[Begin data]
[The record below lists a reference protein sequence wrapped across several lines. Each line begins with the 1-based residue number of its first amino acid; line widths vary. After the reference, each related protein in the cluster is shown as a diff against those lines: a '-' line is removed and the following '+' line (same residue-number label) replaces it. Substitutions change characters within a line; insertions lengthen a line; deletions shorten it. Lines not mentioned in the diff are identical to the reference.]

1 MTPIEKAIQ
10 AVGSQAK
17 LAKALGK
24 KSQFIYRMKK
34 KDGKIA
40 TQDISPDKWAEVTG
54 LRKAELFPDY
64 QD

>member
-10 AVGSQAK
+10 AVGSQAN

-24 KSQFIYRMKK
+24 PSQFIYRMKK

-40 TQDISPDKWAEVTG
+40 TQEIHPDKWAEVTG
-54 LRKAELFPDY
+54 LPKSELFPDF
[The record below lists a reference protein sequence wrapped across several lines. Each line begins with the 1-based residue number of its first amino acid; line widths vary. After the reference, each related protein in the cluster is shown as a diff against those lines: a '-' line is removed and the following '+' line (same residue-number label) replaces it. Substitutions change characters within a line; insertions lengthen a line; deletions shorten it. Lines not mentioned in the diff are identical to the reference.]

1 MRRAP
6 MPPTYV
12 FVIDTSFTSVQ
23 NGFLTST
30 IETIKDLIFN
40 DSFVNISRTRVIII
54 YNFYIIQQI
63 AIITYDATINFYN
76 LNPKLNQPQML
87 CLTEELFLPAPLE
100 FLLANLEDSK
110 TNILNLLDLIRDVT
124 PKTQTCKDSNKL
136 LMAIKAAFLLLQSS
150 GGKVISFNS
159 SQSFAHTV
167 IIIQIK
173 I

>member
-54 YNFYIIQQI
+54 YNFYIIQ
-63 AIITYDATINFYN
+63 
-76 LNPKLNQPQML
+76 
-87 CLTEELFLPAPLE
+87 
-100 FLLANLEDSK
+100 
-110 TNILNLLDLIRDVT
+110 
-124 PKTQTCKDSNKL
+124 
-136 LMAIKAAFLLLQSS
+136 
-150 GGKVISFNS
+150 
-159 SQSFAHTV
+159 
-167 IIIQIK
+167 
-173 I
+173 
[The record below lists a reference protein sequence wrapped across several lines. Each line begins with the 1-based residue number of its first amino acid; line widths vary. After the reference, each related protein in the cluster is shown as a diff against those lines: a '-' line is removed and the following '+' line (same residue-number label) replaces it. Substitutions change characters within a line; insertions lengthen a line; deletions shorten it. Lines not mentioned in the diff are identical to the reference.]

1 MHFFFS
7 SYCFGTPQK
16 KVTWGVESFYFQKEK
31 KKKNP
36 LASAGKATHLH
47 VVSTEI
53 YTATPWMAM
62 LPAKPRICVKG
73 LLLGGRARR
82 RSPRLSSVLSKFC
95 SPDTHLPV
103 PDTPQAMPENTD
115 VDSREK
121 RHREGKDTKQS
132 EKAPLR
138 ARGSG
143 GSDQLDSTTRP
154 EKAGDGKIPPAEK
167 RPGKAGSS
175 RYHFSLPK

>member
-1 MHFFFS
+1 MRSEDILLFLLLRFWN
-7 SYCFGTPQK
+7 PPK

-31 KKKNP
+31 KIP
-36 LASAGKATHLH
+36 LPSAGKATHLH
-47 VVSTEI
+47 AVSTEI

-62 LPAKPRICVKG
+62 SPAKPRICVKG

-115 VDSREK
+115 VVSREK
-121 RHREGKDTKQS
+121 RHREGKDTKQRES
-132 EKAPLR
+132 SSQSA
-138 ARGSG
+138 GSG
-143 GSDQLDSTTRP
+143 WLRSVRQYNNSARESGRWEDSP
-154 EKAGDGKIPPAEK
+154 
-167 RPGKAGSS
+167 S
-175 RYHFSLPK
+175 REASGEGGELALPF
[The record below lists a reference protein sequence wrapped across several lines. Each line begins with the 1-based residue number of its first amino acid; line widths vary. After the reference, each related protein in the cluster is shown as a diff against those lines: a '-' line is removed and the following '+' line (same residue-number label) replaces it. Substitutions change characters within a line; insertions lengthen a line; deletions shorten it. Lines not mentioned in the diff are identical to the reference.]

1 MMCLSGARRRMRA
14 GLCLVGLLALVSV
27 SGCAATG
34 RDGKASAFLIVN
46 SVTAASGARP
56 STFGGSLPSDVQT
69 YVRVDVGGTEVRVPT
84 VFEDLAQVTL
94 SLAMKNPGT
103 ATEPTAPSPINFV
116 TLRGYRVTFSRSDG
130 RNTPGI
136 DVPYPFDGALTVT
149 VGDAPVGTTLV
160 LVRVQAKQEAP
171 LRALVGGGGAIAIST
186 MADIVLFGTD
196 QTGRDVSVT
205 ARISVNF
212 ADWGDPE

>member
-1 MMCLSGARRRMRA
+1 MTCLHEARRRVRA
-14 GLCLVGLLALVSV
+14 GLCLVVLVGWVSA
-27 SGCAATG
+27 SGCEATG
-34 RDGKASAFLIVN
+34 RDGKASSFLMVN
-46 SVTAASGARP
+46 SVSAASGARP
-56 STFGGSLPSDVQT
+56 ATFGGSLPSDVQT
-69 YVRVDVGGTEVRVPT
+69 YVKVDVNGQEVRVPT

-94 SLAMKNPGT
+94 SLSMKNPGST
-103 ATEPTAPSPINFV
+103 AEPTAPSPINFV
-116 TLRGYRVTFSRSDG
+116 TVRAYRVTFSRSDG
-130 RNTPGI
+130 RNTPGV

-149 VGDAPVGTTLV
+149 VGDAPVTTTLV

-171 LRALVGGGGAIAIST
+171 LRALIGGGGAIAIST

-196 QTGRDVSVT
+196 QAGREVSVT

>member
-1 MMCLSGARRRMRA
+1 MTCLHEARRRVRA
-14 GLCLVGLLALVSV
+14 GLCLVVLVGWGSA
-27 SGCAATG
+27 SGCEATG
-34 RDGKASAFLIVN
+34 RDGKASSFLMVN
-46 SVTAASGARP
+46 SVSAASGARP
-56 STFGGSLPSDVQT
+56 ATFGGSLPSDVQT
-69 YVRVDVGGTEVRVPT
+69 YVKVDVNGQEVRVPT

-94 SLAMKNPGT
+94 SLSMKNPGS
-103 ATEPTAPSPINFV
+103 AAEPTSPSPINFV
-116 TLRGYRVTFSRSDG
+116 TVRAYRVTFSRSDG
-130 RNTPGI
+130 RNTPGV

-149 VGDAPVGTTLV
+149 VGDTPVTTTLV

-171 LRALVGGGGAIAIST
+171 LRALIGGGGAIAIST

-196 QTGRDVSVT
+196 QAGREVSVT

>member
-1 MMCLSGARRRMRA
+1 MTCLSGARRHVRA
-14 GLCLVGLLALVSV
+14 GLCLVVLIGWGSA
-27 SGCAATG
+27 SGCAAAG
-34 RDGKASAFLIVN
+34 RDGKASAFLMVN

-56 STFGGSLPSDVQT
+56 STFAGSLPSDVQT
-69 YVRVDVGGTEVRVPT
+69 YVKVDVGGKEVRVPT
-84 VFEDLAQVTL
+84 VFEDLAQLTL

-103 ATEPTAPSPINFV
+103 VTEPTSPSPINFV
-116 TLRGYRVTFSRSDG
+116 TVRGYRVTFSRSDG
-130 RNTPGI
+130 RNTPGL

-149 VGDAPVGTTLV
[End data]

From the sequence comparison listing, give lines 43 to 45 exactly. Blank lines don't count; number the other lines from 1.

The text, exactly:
-76 LNPKLNQPQML
+76 
-87 CLTEELFLPAPLE